The Lake Titicaca Water Frog is covered by a number of skin folds which helps them to exchange gas across their skin helping with breathing. These skin folds mean they can breathe underwater.
They are the largest species of entirely aquatic frog.
Their body is colored a combination of olive green, dark green or black across the back. Their underside is colored white or pearl.
The Lake Titicaca water frog has a rounded face and large googly eyes. These feature a round black pupil.
Lake Titicaca water frogs have short and un-forked tongues.
These frogs will measure between 7.4 and 13.8cm (2.9-5.4in) long with an average weight of 250g (8.8oz).
These frogs have a slow metabolism meaning they do not need to eat often. They are carnivores feeding on a range of insects, snails, fish and worms. Research has shown that amphipods and snails are the most commonly consumed food items.
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This species is confined to Lake Titicaca and some neighboring water courses. This lake is located on the border between Peru and Bolivia.
This species is entirely aquatic and spends its life under the water. They are mostly seen in muddy or sandy areas near rocks and vegetation.
The lake is thermally stable which is useful for ectothermic animals such as frogs.
Breeding can take place year round but mating has only been observed from May to November.
Their clutch size is highly variable from 100 to 900 eggs. These are deposited as groups of 20-50 on aquatic plants. Eggs are fertilized externally. Breeding occurs in shallow water along the shore of the lake.
Their larva will metamorphose in four months. Younger animals tend to live in shallower waters until they undergo this metamorphosis.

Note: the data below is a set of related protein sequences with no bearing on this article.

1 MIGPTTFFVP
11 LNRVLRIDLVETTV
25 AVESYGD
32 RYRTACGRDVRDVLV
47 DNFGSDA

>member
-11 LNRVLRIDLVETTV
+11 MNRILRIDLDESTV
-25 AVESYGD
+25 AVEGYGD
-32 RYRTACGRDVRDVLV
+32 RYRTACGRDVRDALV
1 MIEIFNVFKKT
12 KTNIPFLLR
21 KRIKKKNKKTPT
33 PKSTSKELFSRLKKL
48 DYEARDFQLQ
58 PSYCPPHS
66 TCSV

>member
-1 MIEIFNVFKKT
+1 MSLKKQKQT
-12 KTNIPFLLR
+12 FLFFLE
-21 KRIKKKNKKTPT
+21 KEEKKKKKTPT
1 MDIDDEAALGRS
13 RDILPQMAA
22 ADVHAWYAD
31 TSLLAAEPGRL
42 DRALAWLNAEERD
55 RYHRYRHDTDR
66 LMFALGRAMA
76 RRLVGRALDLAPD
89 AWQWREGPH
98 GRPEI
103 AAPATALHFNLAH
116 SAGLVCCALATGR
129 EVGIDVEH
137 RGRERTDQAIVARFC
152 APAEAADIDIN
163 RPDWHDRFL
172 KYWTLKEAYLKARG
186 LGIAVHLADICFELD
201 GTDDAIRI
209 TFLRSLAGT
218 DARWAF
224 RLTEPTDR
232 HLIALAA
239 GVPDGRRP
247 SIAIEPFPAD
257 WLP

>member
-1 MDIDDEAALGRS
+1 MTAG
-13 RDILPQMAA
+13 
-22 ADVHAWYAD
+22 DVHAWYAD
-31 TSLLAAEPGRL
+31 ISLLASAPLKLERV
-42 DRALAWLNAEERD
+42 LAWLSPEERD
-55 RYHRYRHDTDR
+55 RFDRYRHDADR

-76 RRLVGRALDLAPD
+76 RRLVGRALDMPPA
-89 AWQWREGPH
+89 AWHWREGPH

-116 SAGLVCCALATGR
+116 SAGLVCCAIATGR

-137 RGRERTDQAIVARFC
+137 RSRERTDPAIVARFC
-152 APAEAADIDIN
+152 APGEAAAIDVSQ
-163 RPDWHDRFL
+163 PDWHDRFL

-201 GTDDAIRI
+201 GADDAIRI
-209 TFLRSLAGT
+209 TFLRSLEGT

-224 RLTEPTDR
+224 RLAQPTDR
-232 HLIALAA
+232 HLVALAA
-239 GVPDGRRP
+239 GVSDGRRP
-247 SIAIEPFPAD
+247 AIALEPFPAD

Sexual maturity is reached around five years old.
Lake Titicaca water frogs are solitary and only come together to mate.
This species is primarily nocturnal emerging at night to hunt.
Most of their time is spent underwater and they only come to the surface if oxygen saturation is low. To help push more water across their skin folds to help respiration they will perform a motion which looks like a "push-up."
Predators and Threats
No information exists on the natural predators of the Lake Titicaca water frog.
Introduced species such as the trout feed on the larvae.
Their two-toned coloration helps to camouflage this species both from above and below. If captured they will secrete a sticky, milky substance from their body. This has an offensive taste helping to stop predators eating them.
In Peru these frogs are captured for use in frog juice which is a traditional tonic that is most often used as an aphrodisiac though it has at times been claimed as a cure for many diseases. They are also used for food and sold in to the pet trade.
Another major threat has been pollution. Mass die offs have become an almost yearly occurrence as a result of garbage flowing in to the river.
They have been threatened through the presence of fungus. This is especially detrimental as they exchange gas through their skin.
It is thought that over the last 15 years the number of Lake Titicaca water frogs has decreased by over 80%.
This frog has earned the unfortunate nickname of "scrotum frog" which comes from the folds of skin across their body.
Top and Bottom
By ColoradoNative44 – Own work, CC BY-SA 4.0, https://commons.wikimedia.org/w/index.php?curid=71951381
Middle One and Two
By Petr Hamerník – Zoo Praha, CC BY-SA 4.0, https://commons.wikimedia.org/w/index.php?curid=78840227
IUCN SSC Amphibian Specialist Group. 2020. Telmatobius culeus (errata version published in 2020). The IUCN Red List of Threatened Species 2020: e.T57334A178948447. https://dx.doi.org/10.2305/IUCN.UK.2020-2.RLTS.T57334A178948447.en. Downloaded on 18 February 2021.
Animals. 2021. How poachers of this rare frog became its protectors. [online] Available at: <https://www.nationalgeographic.com/animals/article/former-peruvian-frog-poachers-help-protect-lake-titicaca-scrotum-frog> [Accessed 18 February 2021].
Batko, K. 2014. "Telmatobius culeus" (On-line), Animal Diversity Web. Accessed February 18, 2021 at https://animaldiversity.org/accounts/Telmatobius_culeus/
Zoo Atlanta. 2021. The amazing Lake Titicaca water frog – Zoo Atlanta. [online] Available at: <https://zooatlanta.org/the-amazing-lake-titicaca-water-frog/> [Accessed 18 February 2021].
Global Wildlife Conservation. 2021. Hope In The Face Of 10,000 Deaths – Global Wildlife Conservation. [online] Available at: <https://www.globalwildlife.org/blog/hope-in-the-face-of-10000-deaths/> [Accessed 18 February 2021]. AmphibiaWeb 2019 Telmatobius culeus: Titicaca Water Frog <http://amphibiaweb.org/species/2695> University of California, Berkeley, CA, USA. Accessed Feb 18, 2021.